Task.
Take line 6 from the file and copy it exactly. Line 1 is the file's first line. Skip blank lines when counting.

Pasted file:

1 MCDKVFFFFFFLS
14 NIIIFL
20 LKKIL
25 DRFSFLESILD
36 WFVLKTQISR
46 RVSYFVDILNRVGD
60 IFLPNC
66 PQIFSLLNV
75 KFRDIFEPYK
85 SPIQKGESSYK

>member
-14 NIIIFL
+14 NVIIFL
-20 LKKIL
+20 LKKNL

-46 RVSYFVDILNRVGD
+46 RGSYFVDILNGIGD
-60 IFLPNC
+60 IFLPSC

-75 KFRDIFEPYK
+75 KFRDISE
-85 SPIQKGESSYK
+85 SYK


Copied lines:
46 RVSYFVDILNRVGD